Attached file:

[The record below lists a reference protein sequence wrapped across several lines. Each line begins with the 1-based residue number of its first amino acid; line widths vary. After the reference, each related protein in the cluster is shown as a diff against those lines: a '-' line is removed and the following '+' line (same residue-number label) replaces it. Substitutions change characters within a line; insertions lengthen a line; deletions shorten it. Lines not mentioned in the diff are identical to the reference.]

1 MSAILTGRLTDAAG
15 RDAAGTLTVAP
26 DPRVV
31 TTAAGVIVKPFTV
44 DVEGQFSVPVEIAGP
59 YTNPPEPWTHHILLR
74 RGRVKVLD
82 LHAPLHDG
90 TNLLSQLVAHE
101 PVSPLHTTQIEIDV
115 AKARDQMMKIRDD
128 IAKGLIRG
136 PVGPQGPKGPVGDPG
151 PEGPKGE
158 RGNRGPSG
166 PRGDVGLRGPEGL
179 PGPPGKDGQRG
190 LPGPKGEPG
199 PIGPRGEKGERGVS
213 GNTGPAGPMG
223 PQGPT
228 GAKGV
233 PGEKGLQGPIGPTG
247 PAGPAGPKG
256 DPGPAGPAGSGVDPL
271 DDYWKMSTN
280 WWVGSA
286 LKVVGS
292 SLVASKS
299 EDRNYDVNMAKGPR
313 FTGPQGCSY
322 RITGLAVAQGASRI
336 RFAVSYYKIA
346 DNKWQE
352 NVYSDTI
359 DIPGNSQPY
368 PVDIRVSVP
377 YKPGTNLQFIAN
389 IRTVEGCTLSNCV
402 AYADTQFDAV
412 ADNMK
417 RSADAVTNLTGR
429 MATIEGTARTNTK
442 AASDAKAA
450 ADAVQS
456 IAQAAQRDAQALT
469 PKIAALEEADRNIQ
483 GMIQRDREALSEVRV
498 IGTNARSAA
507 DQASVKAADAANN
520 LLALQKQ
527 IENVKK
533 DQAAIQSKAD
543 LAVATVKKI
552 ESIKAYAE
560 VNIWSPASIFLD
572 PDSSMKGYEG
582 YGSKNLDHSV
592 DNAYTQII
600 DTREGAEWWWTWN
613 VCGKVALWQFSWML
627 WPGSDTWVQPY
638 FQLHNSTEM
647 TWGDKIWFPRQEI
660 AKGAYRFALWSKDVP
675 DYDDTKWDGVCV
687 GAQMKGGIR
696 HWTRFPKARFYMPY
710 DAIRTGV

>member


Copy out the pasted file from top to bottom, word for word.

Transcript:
[The record below lists a reference protein sequence wrapped across several lines. Each line begins with the 1-based residue number of its first amino acid; line widths vary. After the reference, each related protein in the cluster is shown as a diff against those lines: a '-' line is removed and the following '+' line (same residue-number label) replaces it. Substitutions change characters within a line; insertions lengthen a line; deletions shorten it. Lines not mentioned in the diff are identical to the reference.]

1 MSAILTGRLTDAAG
15 RDAAGTLTVAP
26 DPRVV
31 TTAAGVIVKPFTV
44 DVEGQFSVPVEIAGP
59 YTNPPEPWTHHILLR
74 RGRVKVLD
82 LHAPLHDG
90 TNLLSQLVAHE
101 PVSPLHTTQIEIDV
115 AKARDQMMKIRDD
128 IAKGLIRG
136 PVGPQGPKGPVGDPG
151 PEGPKGE
158 RGNRGPSG
166 PRGDVGLRGPEGL
179 PGPPGKDGQRG
190 LPGPKGEPG
199 PIGPRGEKGERGVS
213 GNTGPAGPMG
223 PQGPT
228 GAKGV
233 PGEKGLQGPIGPTG
247 PAGPAGPKG
256 DPGPAGPAGSGVDPL
271 DDYWKMSTN
280 WWVGSA
286 LKVVGS
292 SLVASKS
299 EDRNYDVNMAKGPR
313 FTGPQGCSY
322 RITGLAVAQGASRI
336 RFAVSYYKIA
346 DNKWQE
352 NVYSDTI
359 DIPGNSQPY
368 PVDIRVSVP
377 YKPGTNLQFIAN
389 IRTVEGCTLSNCV
402 AYADTQFDAV
412 ADNMK
417 RSADAVTNLTGR
429 MATIEGTARTNTK
442 AASDAKAA
450 ADAVQS
456 IAQAAQRDAQALT
469 PKIAALEEADRNIQ
483 GMIQRDREALSEVRV
498 IGTNARSAA
507 DQASVKAADAANN
520 LLALQKQ
527 IENVKK
533 DQAAIQSKAD
543 LAVATVKKI
552 ESIKAYAE
560 VNIWSPASIFLD
572 PDSSMKGYEG
582 YGSKNLDHSV
592 DNAYTQII
600 DTREGAEWWWTWN
613 VCGKVALWQFSWML
627 WPGSDTWVQPY
638 FQLHNSTEM
647 TWGDKIWFPRQEI
660 AKGAYRFALWSKDVP
675 DYDDTKWDGVCV
687 GAQMKGGIR
696 HWTRFPKARFYMPY
710 DAIRTGV

>member